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Venus and Jupiter

Photo of the Week.Venus and Jupiter grace the evening sky in March of 2012.

Astronomy news for the week starting Friday, June 13, 2014.

As busy as last week was, this one isn't. The Moon starts off just past full and thus spends most of its time diminishing in the waning gibbous phase, finally reaching third quarter the morning of Thursday, June 19, about the time it sets in North America. The morning of Friday the 20th, you'll see it rise just barely into the waning crescent phase. There are no significant planetary passages unless you want to count the one several degrees north of Neptune the morning of Wednesday the 18th. The night of Saturday the 14th, our orbiting companion passes through perigee, where it is nearest to Earth on its monthly round, just over five percent more closer than average.

Jupiter sets at the end of evening twilight, Venus rises just past the start of dawn, and Mercury passes inferior conjunction with the Sun (on the near side of the Sun) on Thursday the 19th. The little planet will not make a decent appearance until late October. That leaves us with Mars and Saturn, which is hardly bad. As the sky darkens, you'll find Mars in the southwestern sky. Just look for the brightest thing there in early evening, the reddish planet still to the northwest of the star Spica in Virgo. It finally sets in the west around 2 AM Daylight Time. To the east of Mars and Spica, Saturn transits the meridian to the south at the end of twilight just about as Jupiter sets. In central Libra between the stars Zubenelgenubi to the southwest and Zubeneschamali to the northeast, it's fainter than Mars but brighter than Spica. The ringed planet sets just after dawn almost exactly as Venus rises.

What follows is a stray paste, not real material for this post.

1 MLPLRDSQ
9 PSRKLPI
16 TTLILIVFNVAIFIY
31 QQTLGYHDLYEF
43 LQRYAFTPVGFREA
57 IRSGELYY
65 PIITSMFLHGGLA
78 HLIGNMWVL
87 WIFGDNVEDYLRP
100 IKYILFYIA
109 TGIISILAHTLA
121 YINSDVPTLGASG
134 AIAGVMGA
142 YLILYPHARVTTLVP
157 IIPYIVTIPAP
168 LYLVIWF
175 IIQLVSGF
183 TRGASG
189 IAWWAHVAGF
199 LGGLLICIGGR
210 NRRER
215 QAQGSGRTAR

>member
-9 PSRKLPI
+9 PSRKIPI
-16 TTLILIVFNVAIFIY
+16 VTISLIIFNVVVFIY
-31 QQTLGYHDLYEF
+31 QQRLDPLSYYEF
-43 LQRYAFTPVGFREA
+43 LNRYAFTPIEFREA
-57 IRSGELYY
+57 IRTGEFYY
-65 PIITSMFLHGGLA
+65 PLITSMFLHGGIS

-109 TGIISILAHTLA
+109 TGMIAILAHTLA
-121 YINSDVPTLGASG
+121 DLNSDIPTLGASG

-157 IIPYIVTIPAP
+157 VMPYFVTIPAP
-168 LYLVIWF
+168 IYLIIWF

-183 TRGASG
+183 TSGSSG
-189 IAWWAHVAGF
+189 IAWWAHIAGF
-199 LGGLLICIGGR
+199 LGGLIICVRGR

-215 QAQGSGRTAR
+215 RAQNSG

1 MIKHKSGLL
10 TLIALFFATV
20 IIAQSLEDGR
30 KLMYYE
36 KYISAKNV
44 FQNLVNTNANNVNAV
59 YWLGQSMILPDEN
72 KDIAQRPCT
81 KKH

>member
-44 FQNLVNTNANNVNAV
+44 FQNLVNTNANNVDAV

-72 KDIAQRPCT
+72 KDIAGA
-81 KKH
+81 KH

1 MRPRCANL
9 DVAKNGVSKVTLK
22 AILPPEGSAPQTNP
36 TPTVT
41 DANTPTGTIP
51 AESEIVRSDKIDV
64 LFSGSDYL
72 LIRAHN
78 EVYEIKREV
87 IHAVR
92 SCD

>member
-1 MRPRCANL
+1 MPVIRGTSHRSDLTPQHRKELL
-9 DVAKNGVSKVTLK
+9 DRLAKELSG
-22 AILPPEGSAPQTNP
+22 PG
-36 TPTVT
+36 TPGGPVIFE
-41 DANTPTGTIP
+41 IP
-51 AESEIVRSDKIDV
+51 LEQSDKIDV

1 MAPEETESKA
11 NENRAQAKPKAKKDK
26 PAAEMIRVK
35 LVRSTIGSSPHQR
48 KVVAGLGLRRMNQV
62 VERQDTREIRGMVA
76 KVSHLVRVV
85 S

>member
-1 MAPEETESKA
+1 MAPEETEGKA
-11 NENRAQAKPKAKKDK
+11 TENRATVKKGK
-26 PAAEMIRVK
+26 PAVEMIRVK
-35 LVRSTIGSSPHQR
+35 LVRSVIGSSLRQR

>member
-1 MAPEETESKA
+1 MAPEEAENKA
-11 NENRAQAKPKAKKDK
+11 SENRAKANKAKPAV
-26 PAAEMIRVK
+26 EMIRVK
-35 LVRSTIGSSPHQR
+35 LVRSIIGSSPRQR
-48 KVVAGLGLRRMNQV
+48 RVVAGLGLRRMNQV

Are you ready? Summer begins at 5:51 AM CDT the morning of Saturday the 21st, when the Sun crosses the Summer Solstice in classical Gemini. More about that next week.

It's a wonderful time of the year to admire the star Arcturus, the brightest star of the northern hemisphere and the luminary of the constellation of Bootes, the Herdsman, who follows Ursa Major, the Great Bear, around the North Celestial Pole. Follow the curve of the Big Dipper's handle through Arcturus and the imaginary line will run through Spica, which (as seen above) falls between Mars and Saturn. To the west of Arcturus is the lovely cluster of Coma Berenices (Berenices Hair, honoring an ancient queen), while to the east is the head of Serpens, the giant snake that wraps itself around giant Ophiuchus.

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